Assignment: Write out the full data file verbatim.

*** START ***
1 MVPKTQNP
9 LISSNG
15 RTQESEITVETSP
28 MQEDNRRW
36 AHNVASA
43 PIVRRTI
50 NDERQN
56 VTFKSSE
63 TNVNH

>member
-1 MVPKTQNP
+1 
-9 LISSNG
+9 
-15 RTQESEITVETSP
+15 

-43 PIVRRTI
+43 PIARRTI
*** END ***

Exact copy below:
1 MVPKTQNP
9 LISSNG
15 RTQESEITVETSP
28 MQEDNRRW
36 AHNVASA
43 PIVRRTI
50 NDERQN
56 VTFKSSE
63 TNVNH

>member
-1 MVPKTQNP
+1 
-9 LISSNG
+9 
-15 RTQESEITVETSP
+15 

-43 PIVRRTI
+43 PIARRTI